It seems therefore that real conflicts within these societies are going to arise over class interests on the one hand and over competition for power on the other, and are likely to involve alignment with outside forces. While ethnicity may be invoked and even perceived as the major cleavage, it may be an expression of quite different bases of conflict.

British Guiana’s experience over the past ten years highlights some of these problems of interpreta­tion very clearly. The tragic events of this period are easily construed as an inevitable clash between sections of a plural society consequent upon a change, or impending change, in the relations between these sections. The element of truth in this interpretation is very obvious, especially to Guianese who have experienced the full bitterness of racial hatred, but it is an inadequate and incomplete explanation and is misleading if it is taken as a measure of future pos­sibilities. To interpret what has happened in the past as an expression of a fundamental social division between ‘African’ and ‘Indian’ sections is to ignore the conflicts of interest over economic questions and the effect of alignment with outside forces and interests.

It also ignores the role played by other elements in the society which are interested in maintaining some of the basic structural features of creole society. The fact that political party loyalties have been allowed and even encouraged to crystallize along racial lines represents a regression to the normative order of colonial creole society, and under these cir­cumstances, it is quite fitting that the Queen of England should remain as Head of State of the new nation of Guyana. But the other structural realities remain and will have to be faced.

After the independence spree what then? Will meaningful goals be established for the whole society and will there be marked changes in the relations arising from the economic system? Or will independ­ence mean simply a change in the composition of the elite, leaving the basic structure of the society unchanged? Grave problems must arise in trying to satisfy the aspirations of a rapidly increasing popula­tion and there is bound to be a growing reservoir of resentment and frustration just as there is in most new nations. At the same time that those problems are being faced, there is the problem of trying to overcome the limitations of colonial creole society at the cultural and symbolic level. This issue may be evaded of course and some variant of the popular slogan of  ‘Out of many, one people’ used as a means of trying to erase ethnic differences.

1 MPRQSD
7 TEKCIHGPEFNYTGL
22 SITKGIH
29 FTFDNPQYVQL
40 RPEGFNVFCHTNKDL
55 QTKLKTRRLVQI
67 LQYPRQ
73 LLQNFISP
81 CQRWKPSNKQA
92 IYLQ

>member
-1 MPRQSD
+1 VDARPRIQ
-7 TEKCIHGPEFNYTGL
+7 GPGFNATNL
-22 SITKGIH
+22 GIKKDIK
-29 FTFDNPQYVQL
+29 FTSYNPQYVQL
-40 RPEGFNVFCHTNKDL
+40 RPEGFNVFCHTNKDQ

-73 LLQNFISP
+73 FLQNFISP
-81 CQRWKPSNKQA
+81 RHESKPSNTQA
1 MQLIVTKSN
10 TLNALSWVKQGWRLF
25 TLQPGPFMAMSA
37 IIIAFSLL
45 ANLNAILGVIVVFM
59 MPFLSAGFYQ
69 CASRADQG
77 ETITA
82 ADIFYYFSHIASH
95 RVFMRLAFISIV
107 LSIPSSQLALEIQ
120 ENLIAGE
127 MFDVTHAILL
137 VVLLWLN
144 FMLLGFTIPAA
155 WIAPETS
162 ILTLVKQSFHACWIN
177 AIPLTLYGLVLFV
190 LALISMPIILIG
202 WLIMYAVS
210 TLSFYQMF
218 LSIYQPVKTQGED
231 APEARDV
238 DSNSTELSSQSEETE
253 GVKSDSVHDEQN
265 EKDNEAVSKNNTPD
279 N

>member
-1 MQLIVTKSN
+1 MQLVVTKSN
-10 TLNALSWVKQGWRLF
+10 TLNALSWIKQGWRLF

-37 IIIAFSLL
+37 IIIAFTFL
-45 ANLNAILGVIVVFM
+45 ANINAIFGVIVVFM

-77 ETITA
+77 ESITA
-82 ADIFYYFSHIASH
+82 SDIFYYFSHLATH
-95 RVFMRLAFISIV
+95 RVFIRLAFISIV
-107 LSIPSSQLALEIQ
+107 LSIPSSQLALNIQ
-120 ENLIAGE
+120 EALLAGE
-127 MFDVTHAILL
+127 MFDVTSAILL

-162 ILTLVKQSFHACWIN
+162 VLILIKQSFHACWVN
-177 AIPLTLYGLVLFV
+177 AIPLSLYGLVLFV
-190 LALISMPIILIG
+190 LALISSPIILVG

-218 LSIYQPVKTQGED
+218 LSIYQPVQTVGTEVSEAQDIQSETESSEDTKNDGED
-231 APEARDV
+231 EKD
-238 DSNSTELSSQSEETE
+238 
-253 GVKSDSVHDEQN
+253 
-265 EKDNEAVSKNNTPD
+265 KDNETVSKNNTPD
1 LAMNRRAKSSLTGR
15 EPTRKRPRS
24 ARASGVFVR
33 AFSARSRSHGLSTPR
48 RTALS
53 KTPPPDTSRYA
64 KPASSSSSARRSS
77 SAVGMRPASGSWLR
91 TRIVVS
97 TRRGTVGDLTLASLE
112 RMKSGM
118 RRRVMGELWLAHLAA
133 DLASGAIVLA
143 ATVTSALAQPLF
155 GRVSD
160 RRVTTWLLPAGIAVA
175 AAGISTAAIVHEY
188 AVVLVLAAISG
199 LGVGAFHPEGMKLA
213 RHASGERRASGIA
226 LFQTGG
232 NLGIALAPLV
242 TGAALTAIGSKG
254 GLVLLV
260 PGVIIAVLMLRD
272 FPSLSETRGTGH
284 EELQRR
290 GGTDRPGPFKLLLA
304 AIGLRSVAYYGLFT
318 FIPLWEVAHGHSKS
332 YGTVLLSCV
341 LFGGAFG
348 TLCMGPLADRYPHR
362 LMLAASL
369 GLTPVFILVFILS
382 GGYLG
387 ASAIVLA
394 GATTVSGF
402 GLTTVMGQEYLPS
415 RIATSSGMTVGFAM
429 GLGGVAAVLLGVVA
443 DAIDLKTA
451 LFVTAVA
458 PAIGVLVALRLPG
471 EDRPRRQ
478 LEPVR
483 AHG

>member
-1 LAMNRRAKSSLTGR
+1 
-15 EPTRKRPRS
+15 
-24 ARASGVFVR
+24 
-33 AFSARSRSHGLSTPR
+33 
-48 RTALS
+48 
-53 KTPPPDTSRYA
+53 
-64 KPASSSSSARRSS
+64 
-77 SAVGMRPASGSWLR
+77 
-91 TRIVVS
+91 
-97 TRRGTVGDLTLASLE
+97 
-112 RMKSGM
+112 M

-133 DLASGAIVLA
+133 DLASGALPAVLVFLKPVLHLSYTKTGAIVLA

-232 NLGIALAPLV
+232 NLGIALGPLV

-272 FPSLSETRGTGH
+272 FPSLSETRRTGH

But before ethnic identity can be transcended, it must be asserted in order to ensure the stature, par­ticipation and self-respect of everyone in the local community; not because race is a necessary basis of social identity, but because it has been made so in creole society. This is not a situation peculiar to the Caribbean; it exists in the United States of America which Dr. M. G. Smith considers not to be a plural society at all!

All these forces, economic, political, cultural and racial, combine to create the climate in which Guy­anese society has to develop. The problem is to face up to the reality of the situation and to find a sense of belonging in the fact of living together and building something new. Politicians need be neither admin­istrators of the colonial estate, mere creatures of the plural society, nor abject sychophants of the great powers. They cannot create something out of nothing in a sterile environment, but neither are they wholly determined in their course by the forces of the past. Men create their own history out of the materials that are at hand and although the materials are not very lavish, they have to be used. It is rather foolish to talk about the Caribbean showing the rest of the world how to live. This is mere posturing in order to obtain a nod of approval from the ‘people who count’. Nobody will learn anything from the way in which Caribbean peoples create their own history; it is the living and the creating that matter, not the demon­stration. The dangers of parochialism and ‘narrow nationalism’ are greatly exaggerated; no small country can avoid involvement in the wider world, but it needs to value itself and its peculiarities and find significance in its own experience at the same time.

Guyana faces independence in a dangerously divided condition and it would be an optimistic person who did not foresee a long period of strain within the new nation, aggravated by the unfortunate domination of politics by personalities, rather than principles. The elan of 1953 has evaporated but the past 13 years will not have been wasted if they have taught Guianese something about themselves. They have measured the depth of the things which divide Indians from Africans; what they have not yet done is to measure their ability to create something together.